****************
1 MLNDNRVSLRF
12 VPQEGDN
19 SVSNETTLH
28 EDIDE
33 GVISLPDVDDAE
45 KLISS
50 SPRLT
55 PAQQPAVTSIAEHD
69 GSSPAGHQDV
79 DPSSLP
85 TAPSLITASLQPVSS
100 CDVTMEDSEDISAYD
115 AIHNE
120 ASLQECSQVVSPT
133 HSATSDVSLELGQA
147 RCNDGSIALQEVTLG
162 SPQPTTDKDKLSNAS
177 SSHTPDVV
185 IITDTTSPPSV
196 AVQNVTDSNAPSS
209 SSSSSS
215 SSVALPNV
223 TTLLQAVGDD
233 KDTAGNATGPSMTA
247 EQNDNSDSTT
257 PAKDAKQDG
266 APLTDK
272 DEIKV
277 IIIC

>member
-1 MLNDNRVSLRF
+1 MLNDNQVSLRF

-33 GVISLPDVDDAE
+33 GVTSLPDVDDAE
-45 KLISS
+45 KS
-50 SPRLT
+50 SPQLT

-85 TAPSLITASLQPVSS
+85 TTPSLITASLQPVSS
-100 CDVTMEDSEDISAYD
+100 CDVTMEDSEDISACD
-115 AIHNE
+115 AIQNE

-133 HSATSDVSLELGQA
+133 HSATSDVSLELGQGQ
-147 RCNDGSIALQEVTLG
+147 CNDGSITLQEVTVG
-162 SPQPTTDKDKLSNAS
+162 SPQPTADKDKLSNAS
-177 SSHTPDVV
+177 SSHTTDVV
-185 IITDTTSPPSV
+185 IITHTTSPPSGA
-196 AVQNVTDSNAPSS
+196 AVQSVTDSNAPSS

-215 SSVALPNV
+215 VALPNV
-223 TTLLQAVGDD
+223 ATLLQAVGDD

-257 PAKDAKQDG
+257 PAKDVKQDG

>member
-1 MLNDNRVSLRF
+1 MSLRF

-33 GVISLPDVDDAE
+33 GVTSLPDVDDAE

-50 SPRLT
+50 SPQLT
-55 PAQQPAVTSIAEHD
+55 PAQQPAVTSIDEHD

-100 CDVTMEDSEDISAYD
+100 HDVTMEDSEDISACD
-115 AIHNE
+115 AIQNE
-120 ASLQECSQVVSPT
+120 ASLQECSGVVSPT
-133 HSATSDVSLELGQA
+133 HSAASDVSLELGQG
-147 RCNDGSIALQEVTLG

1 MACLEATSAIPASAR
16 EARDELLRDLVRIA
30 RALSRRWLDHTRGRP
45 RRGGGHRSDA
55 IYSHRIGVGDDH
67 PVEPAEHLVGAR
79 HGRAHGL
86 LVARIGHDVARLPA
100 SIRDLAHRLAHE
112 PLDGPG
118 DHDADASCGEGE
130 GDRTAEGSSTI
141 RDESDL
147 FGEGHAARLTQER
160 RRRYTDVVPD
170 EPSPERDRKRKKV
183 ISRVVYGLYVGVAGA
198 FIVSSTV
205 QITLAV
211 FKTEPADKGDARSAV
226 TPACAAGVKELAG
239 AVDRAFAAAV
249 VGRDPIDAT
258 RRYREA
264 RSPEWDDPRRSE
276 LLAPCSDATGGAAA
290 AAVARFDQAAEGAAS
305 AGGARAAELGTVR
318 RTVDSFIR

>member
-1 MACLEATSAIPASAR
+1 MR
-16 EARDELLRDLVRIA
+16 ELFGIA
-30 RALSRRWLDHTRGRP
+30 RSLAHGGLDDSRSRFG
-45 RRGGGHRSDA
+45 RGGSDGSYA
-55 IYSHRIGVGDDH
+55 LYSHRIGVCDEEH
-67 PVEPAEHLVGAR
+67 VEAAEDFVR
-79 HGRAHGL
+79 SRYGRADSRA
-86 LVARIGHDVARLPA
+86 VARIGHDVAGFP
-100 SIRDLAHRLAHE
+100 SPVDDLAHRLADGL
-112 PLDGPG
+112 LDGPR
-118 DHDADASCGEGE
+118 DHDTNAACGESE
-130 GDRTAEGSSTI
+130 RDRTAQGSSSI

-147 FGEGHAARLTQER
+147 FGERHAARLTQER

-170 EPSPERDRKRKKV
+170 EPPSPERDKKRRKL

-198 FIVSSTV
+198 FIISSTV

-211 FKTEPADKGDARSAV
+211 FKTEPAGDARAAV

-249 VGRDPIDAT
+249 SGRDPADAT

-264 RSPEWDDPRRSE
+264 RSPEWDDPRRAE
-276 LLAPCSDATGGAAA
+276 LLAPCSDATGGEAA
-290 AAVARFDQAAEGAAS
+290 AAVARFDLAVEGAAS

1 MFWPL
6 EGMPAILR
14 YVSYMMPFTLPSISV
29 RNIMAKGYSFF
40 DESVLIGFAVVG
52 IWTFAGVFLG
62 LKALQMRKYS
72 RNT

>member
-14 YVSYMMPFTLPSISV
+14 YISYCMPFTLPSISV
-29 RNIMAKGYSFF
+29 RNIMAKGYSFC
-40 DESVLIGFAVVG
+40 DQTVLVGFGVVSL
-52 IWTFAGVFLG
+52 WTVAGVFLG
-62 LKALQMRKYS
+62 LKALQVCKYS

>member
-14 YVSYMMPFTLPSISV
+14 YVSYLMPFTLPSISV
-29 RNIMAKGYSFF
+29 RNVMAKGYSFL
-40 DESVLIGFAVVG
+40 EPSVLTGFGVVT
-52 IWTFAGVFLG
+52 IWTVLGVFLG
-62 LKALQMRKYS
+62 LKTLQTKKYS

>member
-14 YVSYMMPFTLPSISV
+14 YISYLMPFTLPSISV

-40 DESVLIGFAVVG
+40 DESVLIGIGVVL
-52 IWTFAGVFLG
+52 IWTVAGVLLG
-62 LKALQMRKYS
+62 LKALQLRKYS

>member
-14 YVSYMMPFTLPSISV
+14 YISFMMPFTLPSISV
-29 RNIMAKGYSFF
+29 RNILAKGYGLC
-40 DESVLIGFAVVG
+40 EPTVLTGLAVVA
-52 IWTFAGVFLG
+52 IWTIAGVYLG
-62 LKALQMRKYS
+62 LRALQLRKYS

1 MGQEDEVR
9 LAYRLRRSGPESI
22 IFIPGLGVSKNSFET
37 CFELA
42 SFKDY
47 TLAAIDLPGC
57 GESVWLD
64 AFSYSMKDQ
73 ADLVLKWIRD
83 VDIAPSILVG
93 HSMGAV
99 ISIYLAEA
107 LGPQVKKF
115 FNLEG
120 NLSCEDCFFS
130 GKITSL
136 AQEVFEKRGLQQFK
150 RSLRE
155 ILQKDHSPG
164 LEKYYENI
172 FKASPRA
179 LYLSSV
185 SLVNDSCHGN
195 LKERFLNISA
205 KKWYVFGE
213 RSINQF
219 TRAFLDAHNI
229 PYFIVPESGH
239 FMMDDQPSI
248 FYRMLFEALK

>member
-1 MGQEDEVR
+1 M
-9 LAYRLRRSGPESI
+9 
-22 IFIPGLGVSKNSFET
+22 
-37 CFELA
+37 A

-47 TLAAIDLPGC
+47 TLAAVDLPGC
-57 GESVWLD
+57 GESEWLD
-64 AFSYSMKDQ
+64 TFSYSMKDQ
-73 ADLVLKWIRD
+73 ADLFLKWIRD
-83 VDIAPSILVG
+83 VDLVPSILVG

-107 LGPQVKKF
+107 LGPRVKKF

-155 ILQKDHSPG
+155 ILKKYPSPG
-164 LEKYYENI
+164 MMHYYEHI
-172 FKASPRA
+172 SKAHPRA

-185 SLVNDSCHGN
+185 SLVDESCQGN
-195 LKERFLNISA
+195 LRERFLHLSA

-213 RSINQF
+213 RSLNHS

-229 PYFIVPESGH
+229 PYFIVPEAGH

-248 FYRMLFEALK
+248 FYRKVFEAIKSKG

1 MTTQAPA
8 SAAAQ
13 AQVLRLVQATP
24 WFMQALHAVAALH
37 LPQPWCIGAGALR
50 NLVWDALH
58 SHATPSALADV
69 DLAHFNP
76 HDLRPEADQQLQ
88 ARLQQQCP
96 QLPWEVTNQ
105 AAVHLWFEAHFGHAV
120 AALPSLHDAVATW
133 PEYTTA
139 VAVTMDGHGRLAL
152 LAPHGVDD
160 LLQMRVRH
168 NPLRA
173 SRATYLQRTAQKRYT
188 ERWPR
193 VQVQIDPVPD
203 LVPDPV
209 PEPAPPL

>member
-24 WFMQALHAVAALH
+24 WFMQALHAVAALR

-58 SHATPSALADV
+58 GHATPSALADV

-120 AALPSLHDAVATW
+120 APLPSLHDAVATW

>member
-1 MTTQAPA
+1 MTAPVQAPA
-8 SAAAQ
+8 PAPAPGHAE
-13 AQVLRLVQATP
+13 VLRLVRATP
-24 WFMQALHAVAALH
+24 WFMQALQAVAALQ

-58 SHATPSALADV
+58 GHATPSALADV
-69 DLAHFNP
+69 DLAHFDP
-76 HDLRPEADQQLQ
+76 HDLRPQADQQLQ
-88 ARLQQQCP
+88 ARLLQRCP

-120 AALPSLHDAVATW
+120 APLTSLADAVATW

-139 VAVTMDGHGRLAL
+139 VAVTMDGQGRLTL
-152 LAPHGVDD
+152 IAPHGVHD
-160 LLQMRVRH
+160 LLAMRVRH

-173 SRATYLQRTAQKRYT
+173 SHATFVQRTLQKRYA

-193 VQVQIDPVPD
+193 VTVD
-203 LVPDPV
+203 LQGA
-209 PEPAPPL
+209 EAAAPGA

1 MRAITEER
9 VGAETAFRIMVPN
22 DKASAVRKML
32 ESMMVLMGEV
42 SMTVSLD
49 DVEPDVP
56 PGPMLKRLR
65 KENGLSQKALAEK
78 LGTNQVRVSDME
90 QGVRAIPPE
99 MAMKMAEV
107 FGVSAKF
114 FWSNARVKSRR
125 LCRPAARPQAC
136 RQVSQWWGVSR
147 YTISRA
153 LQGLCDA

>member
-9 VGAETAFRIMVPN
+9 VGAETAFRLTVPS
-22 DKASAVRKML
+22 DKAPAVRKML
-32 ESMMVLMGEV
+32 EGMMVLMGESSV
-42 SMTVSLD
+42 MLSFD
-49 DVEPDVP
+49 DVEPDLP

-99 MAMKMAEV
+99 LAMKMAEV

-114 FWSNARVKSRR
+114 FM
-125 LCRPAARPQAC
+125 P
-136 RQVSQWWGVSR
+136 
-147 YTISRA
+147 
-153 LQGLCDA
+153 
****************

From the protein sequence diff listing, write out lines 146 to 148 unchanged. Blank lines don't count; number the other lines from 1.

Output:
+264 RSPEWDDPRRAE
-276 LLAPCSDATGGAAA
+276 LLAPCSDATGGEAA